On January 6, 1996, the Grievant asked for December 26 through 29, 1995, off for vacation. Her supervisor, Todd Bowen, denied the request with a note that Olson was already off. The Grievant asked Bowen if he was allowing just two people to be off when three had been gone in 1994, and Bowen replied that it was possible that someone less senior could also be gone because that person does not back up either the Grievant or Olson.
The so-called backup system is to replace employees and perform duties that have to be done when some employees are on vacation. There are certain matters that can wait until the employee with the responsibility returns, but other matters need to be done during longer vacation periods. The Grievant's job is to prepare bills and invoices for the entire department. She pays all bills and performs other duties, such as the casual employee payroll and recording secretary for the human services board. Olson does all the typing for the unit. The Grievant trained Olson to do her job.
The support and overhead clerical staff unit also has four Typist II's -- Christine Bruley, Lori Domenosky, Beth Amborn, and Laura Hruza. Bruley, Amborn and Hruza back each other up. The Grievant and Olson back each other up. Everyone fills in when Domenosky, the receptionist, is gone. Amborn is the transportation coordinator and mental health billing clerk, and Hruza is the secretary and protective payee for developmentally disabled clients. The Grievant believes that Hruza's position is closer to her own in the types of duties performed, and that Olson and Domenosky's positions are the farthest from hers in terms of the type of work done. The Grievant thinks that Hruza could be assigned to be the backup person when both she and Olson are gone, but she agrees that it is a management function to assign work and set up the backup system. In the economic support unit, the least senior employees back up the most senior employees.
The other people in the clerical and paraprofessional unit include one clerical and one para-professional in the aging unit, three clericals in the economic support unit, five economic support specialists, four clericals in public health, one social service aide, and three child support specialists. The Grievant has more seniority than most, except for Bruley and Rosemary Smetana and Pam Saley. In her unit, only Bruley has more seniority than the Grievant.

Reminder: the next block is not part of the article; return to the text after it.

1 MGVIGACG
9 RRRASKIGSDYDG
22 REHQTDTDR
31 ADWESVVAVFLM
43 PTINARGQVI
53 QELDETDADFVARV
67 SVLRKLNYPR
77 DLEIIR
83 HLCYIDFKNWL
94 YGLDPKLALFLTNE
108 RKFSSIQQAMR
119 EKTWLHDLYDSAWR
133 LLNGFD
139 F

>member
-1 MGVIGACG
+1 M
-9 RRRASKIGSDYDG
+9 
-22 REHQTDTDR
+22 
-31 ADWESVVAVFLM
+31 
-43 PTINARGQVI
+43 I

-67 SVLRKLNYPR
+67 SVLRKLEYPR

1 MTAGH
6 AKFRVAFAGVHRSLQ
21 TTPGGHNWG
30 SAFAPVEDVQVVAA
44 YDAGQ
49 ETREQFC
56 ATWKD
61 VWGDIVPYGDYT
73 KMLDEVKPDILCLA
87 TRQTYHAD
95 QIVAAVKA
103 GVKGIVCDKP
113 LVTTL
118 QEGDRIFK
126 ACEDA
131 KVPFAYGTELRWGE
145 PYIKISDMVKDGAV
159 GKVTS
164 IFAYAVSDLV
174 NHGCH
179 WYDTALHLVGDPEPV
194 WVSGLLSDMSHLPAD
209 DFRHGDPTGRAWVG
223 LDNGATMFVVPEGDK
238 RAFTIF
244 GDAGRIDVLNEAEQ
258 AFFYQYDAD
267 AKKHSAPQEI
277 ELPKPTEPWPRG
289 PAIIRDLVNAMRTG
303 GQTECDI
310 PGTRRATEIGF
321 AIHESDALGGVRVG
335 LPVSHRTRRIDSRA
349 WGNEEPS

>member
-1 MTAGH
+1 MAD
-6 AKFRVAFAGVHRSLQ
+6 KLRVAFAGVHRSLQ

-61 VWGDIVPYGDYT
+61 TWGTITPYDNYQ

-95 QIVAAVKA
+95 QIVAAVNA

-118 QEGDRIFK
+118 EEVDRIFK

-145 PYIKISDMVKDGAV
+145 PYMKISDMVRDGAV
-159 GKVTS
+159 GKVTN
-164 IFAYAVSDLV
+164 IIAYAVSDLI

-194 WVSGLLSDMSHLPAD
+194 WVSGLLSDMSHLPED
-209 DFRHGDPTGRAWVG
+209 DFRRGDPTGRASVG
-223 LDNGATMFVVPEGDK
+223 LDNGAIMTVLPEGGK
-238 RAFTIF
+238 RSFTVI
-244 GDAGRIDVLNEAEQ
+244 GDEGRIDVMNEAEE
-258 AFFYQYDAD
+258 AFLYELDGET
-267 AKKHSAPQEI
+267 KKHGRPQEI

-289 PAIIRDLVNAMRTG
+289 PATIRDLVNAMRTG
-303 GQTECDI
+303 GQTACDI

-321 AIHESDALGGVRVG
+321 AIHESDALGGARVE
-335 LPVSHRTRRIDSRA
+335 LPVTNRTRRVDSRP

Bowen inherited the system whereby the Grievant and Olson back each other up. The two had done this for so long that Bowen could not estimate how long it would take to train a new backup person for the Grievant. He estimated that it would take some doing if he and the Director decided to train a new person. The Grievant disputed that, noting that Hruza works on the same computer program and that it would not take a lot of time to train Hruza to do her job.
There have been occasions when three employees have been gone from the unit at the same time, particularly during single day absences as opposed to week-long vacations. For example, Bruley, Wyss and Domenosky were all on vacation on December 26, 1994. Both Bruley and the Grievant have had several vacations at the same time over the Christmas holiday.
The parties expressed several concerns. The Union is concerned that the Department's use of backup employees denies the seniority rights expressed in the labor contract, as evidenced by the fact that Bowen would have let a less senior employee be off over Christmas of 1995 but not the Grievant because of Olson's absence. The Union points out that seniority is to be divided into only two groups as noted in Article 6, not the individual units that the Department is broken into. The County is concerned that management retain the right to assign duties and to keep the Departments operating as needed. The County also notes that the Director has discretion regarding the number of employees on vacation, pursuant to Article 9, and that management may also make some exceptions in its sole discretion.